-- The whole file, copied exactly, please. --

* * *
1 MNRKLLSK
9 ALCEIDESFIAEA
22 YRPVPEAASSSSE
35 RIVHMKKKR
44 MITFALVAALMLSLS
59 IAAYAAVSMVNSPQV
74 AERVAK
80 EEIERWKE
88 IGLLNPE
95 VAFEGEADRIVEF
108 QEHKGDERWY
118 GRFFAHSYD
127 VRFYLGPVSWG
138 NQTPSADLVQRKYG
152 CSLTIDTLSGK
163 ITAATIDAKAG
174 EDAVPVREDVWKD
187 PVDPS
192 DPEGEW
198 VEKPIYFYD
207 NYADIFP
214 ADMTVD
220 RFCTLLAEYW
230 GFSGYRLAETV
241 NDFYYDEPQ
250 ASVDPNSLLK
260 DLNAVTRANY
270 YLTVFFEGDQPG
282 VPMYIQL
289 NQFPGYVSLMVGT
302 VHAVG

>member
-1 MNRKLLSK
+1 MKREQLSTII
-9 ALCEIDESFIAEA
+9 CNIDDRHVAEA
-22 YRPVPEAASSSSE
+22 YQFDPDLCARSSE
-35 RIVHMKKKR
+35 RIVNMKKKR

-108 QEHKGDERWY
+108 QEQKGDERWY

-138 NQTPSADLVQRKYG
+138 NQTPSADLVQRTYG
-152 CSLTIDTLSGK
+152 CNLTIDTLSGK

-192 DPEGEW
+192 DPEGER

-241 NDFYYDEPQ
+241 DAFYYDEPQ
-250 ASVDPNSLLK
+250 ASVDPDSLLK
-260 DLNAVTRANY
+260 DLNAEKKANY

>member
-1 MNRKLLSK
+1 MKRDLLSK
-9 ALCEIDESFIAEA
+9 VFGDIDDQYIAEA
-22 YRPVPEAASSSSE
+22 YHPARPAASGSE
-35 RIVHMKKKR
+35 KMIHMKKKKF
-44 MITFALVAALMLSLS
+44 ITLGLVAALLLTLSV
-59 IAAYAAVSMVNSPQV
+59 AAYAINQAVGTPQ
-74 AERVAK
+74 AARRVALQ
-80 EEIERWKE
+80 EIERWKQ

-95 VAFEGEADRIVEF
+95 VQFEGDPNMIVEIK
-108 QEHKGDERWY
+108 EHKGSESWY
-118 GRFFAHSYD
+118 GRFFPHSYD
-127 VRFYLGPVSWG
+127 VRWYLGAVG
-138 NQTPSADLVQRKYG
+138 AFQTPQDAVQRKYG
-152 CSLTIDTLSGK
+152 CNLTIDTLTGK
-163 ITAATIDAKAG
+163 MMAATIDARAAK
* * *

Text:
1 MNRKLLSK
9 ALCEIDESFIAEA
22 YRPVPEAASSSSE
35 RIVHMKKKR
44 MITFALVAALMLSLS
59 IAAYAAVSMVNSPQV
74 AERVAK
80 EEIERWKE
88 IGLLNPE
95 VAFEGEADRIVEF
108 QEHKGDERWY
118 GRFFAHSYD
127 VRFYLGPVSWG
138 NQTPSADLVQRKYG
152 CSLTIDTLSGK
163 ITAATIDAKAG
174 EDAVPVREDVWKD
187 PVDPS
192 DPEGEW
198 VEKPIYFYD
207 NYADIFP
214 ADMTVD
220 RFCTLLAEYW
230 GFSGYRLAETV
241 NDFYYDEPQ
250 ASVDPNSLLK
260 DLNAVTRANY
270 YLTVFFEGDQPG
282 VPMYIQL
289 NQFPGYVSLMVGT
302 VHAVG

>member
-1 MNRKLLSK
+1 MKREQLSTII
-9 ALCEIDESFIAEA
+9 CNIDDRHVAEA
-22 YRPVPEAASSSSE
+22 YQFDPDLCARSSE
-35 RIVHMKKKR
+35 RIVNMKKKR

-108 QEHKGDERWY
+108 QEQKGDERWY

-138 NQTPSADLVQRKYG
+138 NQTPSADLVQRTYG
-152 CSLTIDTLSGK
+152 CNLTIDTLSGK

-192 DPEGEW
+192 DPEGER

-241 NDFYYDEPQ
+241 DAFYYDEPQ
-250 ASVDPNSLLK
+250 ASVDPDSLLK
-260 DLNAVTRANY
+260 DLNAEKKANY

>member
-1 MNRKLLSK
+1 MKRDLLSK
-9 ALCEIDESFIAEA
+9 VFGDIDDQYIAEA
-22 YRPVPEAASSSSE
+22 YHPARPAASGSE
-35 RIVHMKKKR
+35 KMIHMKKKKF
-44 MITFALVAALMLSLS
+44 ITLGLVAALLLTLSV
-59 IAAYAAVSMVNSPQV
+59 AAYAINQAVGTPQ
-74 AERVAK
+74 AARRVALQ
-80 EEIERWKE
+80 EIERWKQ

-95 VAFEGEADRIVEF
+95 VQFEGDPNMIVEIK
-108 QEHKGDERWY
+108 EHKGSESWY
-118 GRFFAHSYD
+118 GRFFPHSYD
-127 VRFYLGPVSWG
+127 VRWYLGAVG
-138 NQTPSADLVQRKYG
+138 AFQTPQDAVQRKYG
-152 CSLTIDTLSGK
+152 CNLTIDTLTGK
-163 ITAATIDAKAG
+163 MMAATIDARAAK